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All cachers are invited to create earthcaches. From my experience, the degreed experts are very willing to share their knowledge, provide explanations, offer resources, correct mistakes, and one even took part of a day to provide a personal tour of a wetlands.

 

Many resources are availiable: geological county maps, links on wikipedia, libraries, local county geologists, publications, earthscience teachers in public schools, university staff, TerryDad2, and local earthcache developers

 

I have visited well developed earthcaches and "lame" earthcaches. To me what makes the difference is the writing abilities of the creater. Content included, signifance, and method to increase the cachers knowledge of the unique area, tasks. The earthcaches I have developed include a lot of content about the formations because that is what I enjoy reading. Creative writing is a very weak skill, so use a lot of the content from publications.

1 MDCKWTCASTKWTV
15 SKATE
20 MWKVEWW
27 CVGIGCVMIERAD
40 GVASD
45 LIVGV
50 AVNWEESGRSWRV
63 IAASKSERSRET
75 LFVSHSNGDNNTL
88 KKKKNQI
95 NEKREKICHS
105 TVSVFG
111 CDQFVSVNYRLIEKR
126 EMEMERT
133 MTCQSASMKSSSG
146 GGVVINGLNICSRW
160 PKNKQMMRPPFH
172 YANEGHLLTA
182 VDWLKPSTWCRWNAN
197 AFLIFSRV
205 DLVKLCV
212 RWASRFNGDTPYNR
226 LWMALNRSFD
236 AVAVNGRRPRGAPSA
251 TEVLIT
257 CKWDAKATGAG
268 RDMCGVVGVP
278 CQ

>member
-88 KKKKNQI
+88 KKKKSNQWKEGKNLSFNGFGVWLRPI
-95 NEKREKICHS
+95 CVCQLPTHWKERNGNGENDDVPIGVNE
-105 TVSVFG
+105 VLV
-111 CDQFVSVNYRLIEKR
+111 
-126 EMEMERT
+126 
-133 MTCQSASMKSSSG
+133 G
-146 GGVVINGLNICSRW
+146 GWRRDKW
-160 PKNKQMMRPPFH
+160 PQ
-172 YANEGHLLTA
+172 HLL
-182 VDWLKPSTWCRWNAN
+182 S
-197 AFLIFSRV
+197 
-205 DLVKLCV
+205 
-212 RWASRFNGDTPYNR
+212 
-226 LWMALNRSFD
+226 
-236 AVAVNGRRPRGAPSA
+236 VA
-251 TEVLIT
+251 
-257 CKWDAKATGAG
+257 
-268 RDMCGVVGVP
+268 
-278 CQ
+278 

My opinion, I like visiting springs, but have measured temp and pH so much that they are now lame caches. Enjoy visiting the spots because now I understand the unique features of springs and enjoy the scenery, and historical aspects of the sites.

 

Thanks to earthcaches, I now tour Minnesota and recognize the various types of features and am amazed how truely wonderful and the power of Mother Nature.

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I don't think you should need a degree, but you should need to be able to contribute a reasonable amount of significant information to support the site. Either by research, by copying already available info or by consulting someone who knows about the site intimately. The whole point is to provide education about our planet so I believe that is priority one.